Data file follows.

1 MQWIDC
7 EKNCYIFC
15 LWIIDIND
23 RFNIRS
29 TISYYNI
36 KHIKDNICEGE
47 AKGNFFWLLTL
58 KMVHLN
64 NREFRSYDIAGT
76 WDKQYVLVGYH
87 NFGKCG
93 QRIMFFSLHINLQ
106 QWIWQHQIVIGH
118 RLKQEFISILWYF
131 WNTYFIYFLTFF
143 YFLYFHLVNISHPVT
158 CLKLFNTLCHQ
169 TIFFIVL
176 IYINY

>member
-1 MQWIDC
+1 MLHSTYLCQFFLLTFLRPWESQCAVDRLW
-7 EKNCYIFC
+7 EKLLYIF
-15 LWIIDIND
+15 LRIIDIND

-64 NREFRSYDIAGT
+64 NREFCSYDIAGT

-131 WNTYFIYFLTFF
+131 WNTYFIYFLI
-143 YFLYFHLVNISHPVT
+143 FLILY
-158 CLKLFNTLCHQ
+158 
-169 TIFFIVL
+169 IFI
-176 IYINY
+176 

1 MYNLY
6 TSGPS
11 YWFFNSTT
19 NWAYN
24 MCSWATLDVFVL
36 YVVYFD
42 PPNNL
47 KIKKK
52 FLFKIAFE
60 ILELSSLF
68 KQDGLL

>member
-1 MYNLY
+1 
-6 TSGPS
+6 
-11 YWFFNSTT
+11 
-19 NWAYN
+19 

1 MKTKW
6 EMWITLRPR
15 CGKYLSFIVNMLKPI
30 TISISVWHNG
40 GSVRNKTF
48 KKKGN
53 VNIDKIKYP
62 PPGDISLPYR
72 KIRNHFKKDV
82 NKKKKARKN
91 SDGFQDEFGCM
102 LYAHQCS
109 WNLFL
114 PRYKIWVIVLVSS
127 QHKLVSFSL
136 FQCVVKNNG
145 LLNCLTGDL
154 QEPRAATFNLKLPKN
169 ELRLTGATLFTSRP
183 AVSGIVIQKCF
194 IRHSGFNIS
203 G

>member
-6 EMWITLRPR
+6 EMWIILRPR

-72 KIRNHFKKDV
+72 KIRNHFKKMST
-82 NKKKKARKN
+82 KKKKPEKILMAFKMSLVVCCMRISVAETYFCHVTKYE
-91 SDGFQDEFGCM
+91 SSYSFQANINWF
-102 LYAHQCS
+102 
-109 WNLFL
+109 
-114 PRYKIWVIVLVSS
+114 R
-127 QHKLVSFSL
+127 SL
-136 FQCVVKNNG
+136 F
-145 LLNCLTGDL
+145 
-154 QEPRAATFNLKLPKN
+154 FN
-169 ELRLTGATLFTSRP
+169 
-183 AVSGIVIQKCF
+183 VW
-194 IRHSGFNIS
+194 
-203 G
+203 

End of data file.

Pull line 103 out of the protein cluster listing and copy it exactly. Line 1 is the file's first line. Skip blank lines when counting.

+154 FN